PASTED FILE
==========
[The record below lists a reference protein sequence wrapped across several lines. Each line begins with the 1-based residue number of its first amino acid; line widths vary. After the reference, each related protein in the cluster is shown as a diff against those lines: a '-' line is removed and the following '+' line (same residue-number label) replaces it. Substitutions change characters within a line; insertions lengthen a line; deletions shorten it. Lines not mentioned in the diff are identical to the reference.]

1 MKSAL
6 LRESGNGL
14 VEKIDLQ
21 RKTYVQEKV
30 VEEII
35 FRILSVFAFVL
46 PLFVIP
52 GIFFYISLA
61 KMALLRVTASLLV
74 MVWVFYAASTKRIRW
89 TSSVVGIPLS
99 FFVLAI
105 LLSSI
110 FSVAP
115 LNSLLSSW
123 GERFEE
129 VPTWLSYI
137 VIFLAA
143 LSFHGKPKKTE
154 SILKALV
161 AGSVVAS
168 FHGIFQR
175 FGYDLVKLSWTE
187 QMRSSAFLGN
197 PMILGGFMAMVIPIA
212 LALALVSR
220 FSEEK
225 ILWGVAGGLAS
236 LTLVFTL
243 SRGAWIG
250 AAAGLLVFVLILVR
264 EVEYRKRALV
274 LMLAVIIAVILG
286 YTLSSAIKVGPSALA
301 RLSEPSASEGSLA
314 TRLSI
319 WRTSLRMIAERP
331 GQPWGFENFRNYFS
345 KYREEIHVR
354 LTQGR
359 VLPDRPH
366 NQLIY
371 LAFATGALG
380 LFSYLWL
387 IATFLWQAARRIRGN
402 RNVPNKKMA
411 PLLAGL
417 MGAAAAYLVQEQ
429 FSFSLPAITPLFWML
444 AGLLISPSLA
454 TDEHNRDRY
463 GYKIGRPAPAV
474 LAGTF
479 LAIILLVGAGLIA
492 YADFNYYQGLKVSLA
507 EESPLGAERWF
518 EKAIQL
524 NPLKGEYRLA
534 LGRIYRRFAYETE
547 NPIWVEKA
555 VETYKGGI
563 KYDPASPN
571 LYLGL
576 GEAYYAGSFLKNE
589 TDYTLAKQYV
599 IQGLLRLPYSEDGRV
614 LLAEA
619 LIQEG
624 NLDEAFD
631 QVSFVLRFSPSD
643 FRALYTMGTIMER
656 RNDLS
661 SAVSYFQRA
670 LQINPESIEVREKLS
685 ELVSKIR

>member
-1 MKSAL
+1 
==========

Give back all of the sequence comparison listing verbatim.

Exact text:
[The record below lists a reference protein sequence wrapped across several lines. Each line begins with the 1-based residue number of its first amino acid; line widths vary. After the reference, each related protein in the cluster is shown as a diff against those lines: a '-' line is removed and the following '+' line (same residue-number label) replaces it. Substitutions change characters within a line; insertions lengthen a line; deletions shorten it. Lines not mentioned in the diff are identical to the reference.]

1 MKSAL
6 LRESGNGL
14 VEKIDLQ
21 RKTYVQEKV
30 VEEII
35 FRILSVFAFVL
46 PLFVIP
52 GIFFYISLA
61 KMALLRVTASLLV
74 MVWVFYAASTKRIRW
89 TSSVVGIPLS
99 FFVLAI
105 LLSSI
110 FSVAP
115 LNSLLSSW
123 GERFEE
129 VPTWLSYI
137 VIFLAA
143 LSFHGKPKKTE
154 SILKALV
161 AGSVVAS
168 FHGIFQR
175 FGYDLVKLSWTE
187 QMRSSAFLGN
197 PMILGGFMAMVIPIA
212 LALALVSR
220 FSEEK
225 ILWGVAGGLAS
236 LTLVFTL
243 SRGAWIG
250 AAAGLLVFVLILVR
264 EVEYRKRALV
274 LMLAVIIAVILG
286 YTLSSAIKVGPSALA
301 RLSEPSASEGSLA
314 TRLSI
319 WRTSLRMIAERP
331 GQPWGFENFRNYFS
345 KYREEIHVR
354 LTQGR
359 VLPDRPH
366 NQLIY
371 LAFATGALG
380 LFSYLWL
387 IATFLWQAARRIRGN
402 RNVPNKKMA
411 PLLAGL
417 MGAAAAYLVQEQ
429 FSFSLPAITPLFWML
444 AGLLISPSLA
454 TDEHNRDRY
463 GYKIGRPAPAV
474 LAGTF
479 LAIILLVGAGLIA
492 YADFNYYQGLKVSLA
507 EESPLGAERWF
518 EKAIQL
524 NPLKGEYRLA
534 LGRIYRRFAYETE
547 NPIWVEKA
555 VETYKGGI
563 KYDPASPN
571 LYLGL
576 GEAYYAGSFLKNE
589 TDYTLAKQYV
599 IQGLLRLPYSEDGRV
614 LLAEA
619 LIQEG
624 NLDEAFD
631 QVSFVLRFSPSD
643 FRALYTMGTIMER
656 RNDLS
661 SAVSYFQRA
670 LQINPESIEVREKLS
685 ELVSKIR

>member
-1 MKSAL
+1 